Apple hyped its new Touch ID fingerprint scanning security system as a "convenient and highly secure way to access your phone," but if a new report is accurate, the system may not be as secure as the company claims. Hackers from the Chaos Computer Club claim to have successfully bypassed Touch ID "using easy everyday means."
"In reality, Apple's sensor has just a higher resolution compared to the sensors so far," a hacker nicknamed Starbug said. "So we only needed to ramp up the resolution of our fake."
While the hackers claim the method is easy, it's complicated enough that most iPhone 5S users aren't as likely to have their security compromised by an everyday thief who would have to be willing to obtain a high-resolution photograph of a fingerprint and produce a physical fake. (It's also not nearly as easy to bypass Touch ID with this method as, say, fooling Android's Face Unlock feature with a simple photo of a person). But the method's relative simplicity, which involves photographing a fingerprint left behind on a surface and then creating a glue model of it, calls the sophistication of Touch ID's technology into question. Before Touch ID was officially announced, Wired's Bruce Schneier noted that fingerprint readers have long faced vulnerabilities, and that the simplest readers can be fooled with a good photocopy.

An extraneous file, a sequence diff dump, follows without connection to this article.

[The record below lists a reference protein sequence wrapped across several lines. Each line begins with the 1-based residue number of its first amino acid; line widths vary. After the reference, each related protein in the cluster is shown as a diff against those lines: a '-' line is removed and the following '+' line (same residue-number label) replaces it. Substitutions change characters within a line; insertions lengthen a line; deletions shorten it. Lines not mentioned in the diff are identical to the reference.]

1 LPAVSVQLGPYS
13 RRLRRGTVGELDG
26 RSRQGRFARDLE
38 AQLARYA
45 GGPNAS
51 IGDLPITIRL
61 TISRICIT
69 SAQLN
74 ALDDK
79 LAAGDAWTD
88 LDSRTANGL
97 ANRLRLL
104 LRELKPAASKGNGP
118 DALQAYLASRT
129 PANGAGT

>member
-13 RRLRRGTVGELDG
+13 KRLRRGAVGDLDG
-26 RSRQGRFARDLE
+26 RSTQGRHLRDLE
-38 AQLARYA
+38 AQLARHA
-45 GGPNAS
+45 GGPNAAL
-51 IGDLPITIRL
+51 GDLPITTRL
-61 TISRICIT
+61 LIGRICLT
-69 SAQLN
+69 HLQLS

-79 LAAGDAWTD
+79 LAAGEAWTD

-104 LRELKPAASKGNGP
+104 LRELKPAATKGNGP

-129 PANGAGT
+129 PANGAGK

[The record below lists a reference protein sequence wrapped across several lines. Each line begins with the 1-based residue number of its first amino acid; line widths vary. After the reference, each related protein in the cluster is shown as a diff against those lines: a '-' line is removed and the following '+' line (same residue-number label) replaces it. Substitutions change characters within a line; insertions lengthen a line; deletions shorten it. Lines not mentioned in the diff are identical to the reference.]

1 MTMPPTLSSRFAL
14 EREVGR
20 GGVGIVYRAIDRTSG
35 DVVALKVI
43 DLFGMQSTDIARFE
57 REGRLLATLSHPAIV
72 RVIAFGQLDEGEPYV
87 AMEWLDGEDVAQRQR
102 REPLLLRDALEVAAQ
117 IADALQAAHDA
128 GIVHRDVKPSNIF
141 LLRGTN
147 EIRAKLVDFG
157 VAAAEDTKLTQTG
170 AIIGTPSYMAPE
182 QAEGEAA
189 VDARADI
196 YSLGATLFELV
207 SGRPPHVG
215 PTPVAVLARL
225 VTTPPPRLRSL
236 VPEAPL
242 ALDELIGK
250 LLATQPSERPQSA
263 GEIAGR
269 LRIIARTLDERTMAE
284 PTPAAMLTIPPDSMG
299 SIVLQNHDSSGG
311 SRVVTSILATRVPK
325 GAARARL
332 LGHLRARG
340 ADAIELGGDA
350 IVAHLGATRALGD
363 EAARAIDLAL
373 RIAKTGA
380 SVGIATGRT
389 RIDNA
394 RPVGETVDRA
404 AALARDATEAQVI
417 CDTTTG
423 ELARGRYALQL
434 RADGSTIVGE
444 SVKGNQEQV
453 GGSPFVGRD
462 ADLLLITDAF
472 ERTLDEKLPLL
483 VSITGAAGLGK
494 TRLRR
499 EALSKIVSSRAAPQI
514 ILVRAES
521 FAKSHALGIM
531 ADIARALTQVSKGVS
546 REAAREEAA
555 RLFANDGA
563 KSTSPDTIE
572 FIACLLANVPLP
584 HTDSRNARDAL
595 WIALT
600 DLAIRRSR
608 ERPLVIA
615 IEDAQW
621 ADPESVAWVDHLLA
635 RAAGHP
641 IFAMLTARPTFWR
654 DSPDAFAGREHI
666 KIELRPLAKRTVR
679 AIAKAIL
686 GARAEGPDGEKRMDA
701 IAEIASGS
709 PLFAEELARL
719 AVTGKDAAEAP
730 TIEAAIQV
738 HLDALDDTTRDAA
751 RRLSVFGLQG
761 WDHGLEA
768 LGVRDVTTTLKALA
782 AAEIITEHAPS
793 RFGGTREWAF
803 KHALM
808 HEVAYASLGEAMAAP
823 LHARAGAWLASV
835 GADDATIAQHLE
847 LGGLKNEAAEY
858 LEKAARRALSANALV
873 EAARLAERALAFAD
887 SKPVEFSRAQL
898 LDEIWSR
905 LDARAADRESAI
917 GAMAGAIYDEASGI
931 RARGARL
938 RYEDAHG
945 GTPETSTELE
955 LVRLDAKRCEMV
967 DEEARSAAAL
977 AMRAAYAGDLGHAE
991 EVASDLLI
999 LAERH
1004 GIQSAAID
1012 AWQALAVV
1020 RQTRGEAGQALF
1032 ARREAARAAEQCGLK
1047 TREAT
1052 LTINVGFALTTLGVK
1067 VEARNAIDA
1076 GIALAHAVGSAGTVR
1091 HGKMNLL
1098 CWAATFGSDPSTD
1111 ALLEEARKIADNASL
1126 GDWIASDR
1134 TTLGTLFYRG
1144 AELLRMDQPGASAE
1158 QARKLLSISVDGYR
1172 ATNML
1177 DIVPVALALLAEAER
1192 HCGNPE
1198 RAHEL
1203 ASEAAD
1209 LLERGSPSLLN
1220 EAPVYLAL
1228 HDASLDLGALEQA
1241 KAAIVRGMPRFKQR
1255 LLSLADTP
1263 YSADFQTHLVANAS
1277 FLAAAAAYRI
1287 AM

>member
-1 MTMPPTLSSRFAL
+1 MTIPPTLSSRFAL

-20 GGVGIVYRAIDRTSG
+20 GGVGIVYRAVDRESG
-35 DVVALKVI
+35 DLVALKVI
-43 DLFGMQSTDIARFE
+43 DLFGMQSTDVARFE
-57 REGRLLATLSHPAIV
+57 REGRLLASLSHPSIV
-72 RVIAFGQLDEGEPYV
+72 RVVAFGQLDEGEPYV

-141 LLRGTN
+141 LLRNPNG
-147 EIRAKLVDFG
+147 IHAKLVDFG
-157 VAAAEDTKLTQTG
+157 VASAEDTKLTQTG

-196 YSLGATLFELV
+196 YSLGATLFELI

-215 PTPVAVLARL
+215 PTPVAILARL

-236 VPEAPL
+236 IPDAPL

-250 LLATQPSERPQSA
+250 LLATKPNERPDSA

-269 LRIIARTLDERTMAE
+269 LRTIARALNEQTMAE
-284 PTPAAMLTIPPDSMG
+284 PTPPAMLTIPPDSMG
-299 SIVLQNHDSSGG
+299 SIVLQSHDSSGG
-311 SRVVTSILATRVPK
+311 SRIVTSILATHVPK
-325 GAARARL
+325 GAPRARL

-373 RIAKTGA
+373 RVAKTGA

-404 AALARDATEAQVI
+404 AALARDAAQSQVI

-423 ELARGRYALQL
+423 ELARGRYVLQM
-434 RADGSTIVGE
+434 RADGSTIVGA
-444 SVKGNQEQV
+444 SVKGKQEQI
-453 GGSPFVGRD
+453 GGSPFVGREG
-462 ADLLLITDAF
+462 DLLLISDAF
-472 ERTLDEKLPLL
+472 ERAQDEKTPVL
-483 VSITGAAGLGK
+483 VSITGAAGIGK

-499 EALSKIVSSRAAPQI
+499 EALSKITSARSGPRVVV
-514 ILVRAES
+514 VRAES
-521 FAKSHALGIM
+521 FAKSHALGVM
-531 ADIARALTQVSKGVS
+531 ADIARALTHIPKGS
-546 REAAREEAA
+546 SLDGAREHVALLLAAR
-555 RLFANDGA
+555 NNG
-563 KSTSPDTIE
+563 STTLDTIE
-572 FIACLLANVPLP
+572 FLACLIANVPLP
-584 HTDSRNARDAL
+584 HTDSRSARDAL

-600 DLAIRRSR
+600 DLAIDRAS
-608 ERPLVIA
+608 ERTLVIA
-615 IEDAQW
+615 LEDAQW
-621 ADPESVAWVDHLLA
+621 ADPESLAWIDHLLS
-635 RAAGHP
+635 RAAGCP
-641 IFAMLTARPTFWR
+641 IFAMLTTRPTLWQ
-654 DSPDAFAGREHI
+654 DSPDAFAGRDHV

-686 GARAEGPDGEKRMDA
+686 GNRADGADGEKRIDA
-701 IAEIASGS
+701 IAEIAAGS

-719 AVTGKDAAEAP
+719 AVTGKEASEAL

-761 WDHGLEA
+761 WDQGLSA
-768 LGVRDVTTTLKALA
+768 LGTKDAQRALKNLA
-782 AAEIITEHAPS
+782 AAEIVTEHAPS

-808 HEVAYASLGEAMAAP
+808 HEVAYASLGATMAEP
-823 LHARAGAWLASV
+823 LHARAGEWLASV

While getting fooled by a fake glue finger isn't great for Touch ID, it's not the most serious security concern facing the system. On Friday, Senator Al Franken said that the system "raises substantial privacy questions," and wrote a letter to Apple CEO Tim Cook requesting more details about Touch ID. Critics are concerned that a user's fingerprints may be accessible to hackers or other bad actors — something Apple says is virtually impossible, since Touch ID is said to only locally store a mathematical representation of a user's fingerprint.
The CCC says that the bypass has been demonstrated in a video, which can be seen below.
We've reached out to Apple for comment and will update if we hear back.